It has been about a year since my life changed. In April of 2011, I saw a job posting on the Ektron web site for a Sales Engineer, and I thought I should go for it.
Now, at that point, I had been using the Ektron CMS platform for Canyon County, Idaho’s public and private websites for over three years, I was actively involved in the developer community, on both Twitter and the Ektron developer forums, and I was starting to be recognized. Because of my involvement in the developer community, I was asked to speak at Ektron’s Seattle Local Users Group meeting, and Bill Cava, Ektron’s Chief Evangelist, asked me to participate in a developer interview webinar (http://www.ektron.com/Resources/Webinars/Interview-With-Joe-Mayberry/)
The more I dealt with the folks at Ektron, the more impressed I was with the company, and the quality of people who worked there. I kept thinking that this would be a great place to work, so when I saw the Sales Engineer posting, I finally thought, “I can do that.” After all, I was already a client, and I could bring an informed perspective to the situation.
Before applying, I decided to reach out to friend I had made on Twitter, who had been in a very similar situation a couple of years earlier, and was now one of the most respected developers at Ektron. I asked for his opinion, and if life at Ektron was as good as I thought it would be. His answer surprised me. Not by what he did or didn’t say, but by the direction it went. He told me that the Sales Engineer job would be a great learning experience, but that he wasn’t sure if it was right for me, and that the group he was in had an opening.
It took a bit, a couple of telephone interviews, and what seemed like more emails than I can count, but they hired me. I was living the dream. I was doing work that I really enjoyed, working remotely, with some truly great people, and I learned. I learned how to push the Ektron CMS platform past anything I had ever thought of. And as we pushed it, I grew as well, and I was good at my job.
That’s when the dream changed.
Friday, March 30, 2012 started out just like any other. I went up to my office, a thermos of tea in hand, excited to build something cool. One of the first things I noticed was an email from Ektron’s CEO Bill Rogers, saying that there was a mandatory meeting in a couple of hours that I needed to call into. Being a remote worker, this wasn’t unheard of. A couple of my colleagues and I talked over instant message about it, wondering what was going on. We were curious, but not worried since we knew the company was doing really well.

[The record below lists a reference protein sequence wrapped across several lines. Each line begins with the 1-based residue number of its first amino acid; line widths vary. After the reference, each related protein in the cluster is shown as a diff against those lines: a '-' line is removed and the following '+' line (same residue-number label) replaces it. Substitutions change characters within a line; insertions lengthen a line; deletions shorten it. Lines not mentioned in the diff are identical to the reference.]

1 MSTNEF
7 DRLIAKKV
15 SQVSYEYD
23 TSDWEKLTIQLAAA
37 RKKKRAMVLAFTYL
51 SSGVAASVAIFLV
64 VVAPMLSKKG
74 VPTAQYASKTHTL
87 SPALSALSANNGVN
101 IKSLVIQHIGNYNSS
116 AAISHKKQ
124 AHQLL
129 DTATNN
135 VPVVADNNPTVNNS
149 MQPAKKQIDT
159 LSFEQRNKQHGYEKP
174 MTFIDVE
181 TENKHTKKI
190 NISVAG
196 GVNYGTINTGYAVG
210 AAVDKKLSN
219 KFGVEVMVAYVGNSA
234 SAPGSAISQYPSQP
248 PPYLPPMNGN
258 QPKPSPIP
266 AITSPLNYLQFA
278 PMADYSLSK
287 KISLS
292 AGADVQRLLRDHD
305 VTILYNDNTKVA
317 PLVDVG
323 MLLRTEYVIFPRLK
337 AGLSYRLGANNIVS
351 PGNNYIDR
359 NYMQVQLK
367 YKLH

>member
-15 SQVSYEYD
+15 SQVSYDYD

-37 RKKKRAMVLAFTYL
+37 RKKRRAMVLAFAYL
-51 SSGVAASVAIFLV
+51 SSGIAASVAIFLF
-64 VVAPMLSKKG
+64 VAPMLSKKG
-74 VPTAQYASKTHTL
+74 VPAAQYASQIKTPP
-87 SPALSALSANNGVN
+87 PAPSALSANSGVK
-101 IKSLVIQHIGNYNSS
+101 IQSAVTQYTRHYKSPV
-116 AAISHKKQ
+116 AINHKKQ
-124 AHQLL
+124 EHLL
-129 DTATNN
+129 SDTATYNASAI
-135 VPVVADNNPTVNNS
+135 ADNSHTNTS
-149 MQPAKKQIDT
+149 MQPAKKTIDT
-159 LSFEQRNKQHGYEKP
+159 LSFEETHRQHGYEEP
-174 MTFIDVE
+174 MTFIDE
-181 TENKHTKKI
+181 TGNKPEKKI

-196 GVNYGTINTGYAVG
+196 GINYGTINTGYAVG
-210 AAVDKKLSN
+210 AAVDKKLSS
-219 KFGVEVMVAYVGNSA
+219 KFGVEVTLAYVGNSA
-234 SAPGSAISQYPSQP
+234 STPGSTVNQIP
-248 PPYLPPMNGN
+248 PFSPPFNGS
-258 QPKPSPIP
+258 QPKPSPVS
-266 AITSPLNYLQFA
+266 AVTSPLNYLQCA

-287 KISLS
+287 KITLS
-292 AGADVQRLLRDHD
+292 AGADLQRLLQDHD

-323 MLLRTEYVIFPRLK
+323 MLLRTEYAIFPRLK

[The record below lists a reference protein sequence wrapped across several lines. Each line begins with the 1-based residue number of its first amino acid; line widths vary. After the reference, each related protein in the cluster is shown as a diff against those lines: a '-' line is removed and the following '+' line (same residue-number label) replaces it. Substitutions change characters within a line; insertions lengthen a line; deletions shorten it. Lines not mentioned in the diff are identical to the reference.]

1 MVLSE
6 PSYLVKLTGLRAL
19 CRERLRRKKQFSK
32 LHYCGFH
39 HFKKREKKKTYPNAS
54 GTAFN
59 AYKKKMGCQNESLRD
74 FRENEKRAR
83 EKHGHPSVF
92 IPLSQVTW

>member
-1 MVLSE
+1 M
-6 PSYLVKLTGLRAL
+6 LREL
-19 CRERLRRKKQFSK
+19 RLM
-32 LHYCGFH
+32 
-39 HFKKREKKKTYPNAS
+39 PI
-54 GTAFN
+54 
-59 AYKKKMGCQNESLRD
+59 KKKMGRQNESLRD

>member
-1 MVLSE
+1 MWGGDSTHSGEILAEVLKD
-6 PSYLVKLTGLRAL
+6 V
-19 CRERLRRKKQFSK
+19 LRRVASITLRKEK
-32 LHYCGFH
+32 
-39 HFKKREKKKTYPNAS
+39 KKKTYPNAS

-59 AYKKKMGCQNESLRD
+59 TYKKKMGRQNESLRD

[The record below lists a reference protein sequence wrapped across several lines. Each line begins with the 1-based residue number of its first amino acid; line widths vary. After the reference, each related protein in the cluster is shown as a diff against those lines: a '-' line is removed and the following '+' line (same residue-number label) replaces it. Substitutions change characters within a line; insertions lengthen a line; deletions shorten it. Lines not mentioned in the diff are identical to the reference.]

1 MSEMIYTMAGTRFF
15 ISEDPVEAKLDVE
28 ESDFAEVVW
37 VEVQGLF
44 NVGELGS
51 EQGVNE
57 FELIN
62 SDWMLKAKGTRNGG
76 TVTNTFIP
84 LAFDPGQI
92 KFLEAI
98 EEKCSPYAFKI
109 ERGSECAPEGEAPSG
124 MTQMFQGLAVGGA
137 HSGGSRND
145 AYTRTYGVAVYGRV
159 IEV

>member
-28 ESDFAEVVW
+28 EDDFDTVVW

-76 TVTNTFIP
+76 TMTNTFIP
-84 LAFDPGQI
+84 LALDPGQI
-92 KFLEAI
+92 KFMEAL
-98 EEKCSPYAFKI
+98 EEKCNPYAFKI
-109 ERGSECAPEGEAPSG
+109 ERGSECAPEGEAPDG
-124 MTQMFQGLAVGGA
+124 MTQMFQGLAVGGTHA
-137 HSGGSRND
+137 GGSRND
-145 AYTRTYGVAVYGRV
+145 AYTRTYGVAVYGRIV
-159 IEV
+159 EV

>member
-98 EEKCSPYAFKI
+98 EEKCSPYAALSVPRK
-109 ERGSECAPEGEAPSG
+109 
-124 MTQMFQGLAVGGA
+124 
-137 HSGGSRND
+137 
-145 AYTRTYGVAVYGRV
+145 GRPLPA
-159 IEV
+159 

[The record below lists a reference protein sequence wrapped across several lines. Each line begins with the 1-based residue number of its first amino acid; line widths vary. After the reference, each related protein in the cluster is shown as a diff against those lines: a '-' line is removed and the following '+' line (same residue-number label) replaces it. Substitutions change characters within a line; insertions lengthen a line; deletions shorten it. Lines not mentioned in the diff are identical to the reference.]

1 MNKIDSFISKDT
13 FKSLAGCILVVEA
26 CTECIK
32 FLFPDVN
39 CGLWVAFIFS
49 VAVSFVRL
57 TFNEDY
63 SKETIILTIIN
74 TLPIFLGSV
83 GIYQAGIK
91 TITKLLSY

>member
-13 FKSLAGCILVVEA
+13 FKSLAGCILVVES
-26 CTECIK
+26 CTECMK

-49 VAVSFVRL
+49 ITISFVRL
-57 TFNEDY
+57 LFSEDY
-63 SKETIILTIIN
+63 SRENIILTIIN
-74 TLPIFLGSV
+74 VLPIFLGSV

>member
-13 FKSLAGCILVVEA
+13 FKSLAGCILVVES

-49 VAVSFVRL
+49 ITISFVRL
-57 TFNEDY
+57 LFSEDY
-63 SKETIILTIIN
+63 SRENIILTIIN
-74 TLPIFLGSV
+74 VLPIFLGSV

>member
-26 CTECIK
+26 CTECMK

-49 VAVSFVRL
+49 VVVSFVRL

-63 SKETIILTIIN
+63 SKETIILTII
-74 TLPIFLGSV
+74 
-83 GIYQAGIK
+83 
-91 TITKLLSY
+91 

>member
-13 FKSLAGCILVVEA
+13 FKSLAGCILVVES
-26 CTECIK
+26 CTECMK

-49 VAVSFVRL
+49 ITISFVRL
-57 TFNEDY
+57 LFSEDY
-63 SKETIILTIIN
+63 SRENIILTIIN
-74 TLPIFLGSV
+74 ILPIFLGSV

When the meeting started, they got right to the point: Ektron was getting out of the services business, and we had lost our jobs, effective immediately. (You can read the official Ektron Corporate Update here: http://www.ektron.com/billrogersblog/Ektron-Corporate-Update/)
My dream had just become a nightmare.
Why did this happen? The company was doing really well, reporting a 35% rise in licensing over the last year, so why were they letting us go? More specifically, why were they letting me go? Hadn’t I been doing a good job?
A lot of people out there have probably disapproved and criticized Ektron and Bill Rogers for what they did, and how it was handled. I am not one of those people.
This wasn’t a personal decision. It was a business decision. Bill had decided to take the company in a new direction, which didn’t include us. He made the decision for what he believes to be for the betterment of his company, and only time will tell if he was right or not. Personally, I think he will be proved right.
I imagine that the decision to let so many of us go was a difficult one, at least I hope it was. Changing so many lives so suddenly should be a hard decision, and not one to do on a whim. A person or company that can do that easily is not one I want to work with.
Getting fired over the phone isn’t ideal, but what is? They had people spread out across the country, in offices and remote locations like me. How else were they supposed to do it? By email? This was probably the most conscientious way that it could have been done, given the circumstances.
So there I was, feeling betrayed, confused and lost; alternating between fear, anger, and disbelief so quickly that a manic-depressive on crack, riding a roller-coaster would have had a hard time keeping up with my emotions.
But the story does have a happy ending and a new beginning.
I quickly reached out on Twitter and Linkedin, letting people know that I had just lost my job, and asking if anyone knew of any positions available. The response was fast and overwhelming. It turns out that .Net developers with Ektron experience are very desirable. I quickly had an interview and a job offer with WSOL that I was happy to accept, and I start work in a few days.
I used to tell people that my job with Ektron was the one that Twitter helped me get, which is true, but I don’t think I would have gotten this new one as quickly as I did without being a presence on the social media platforms, or without the time I spent at Ektron.
I will always appreciate my time at Ektron, and getting to know the people that work there. It is a great company, with a good product, and spectacular people. I am still sad that I won’t be working there anymore, but that part of my life is over, and a new one is just getting started.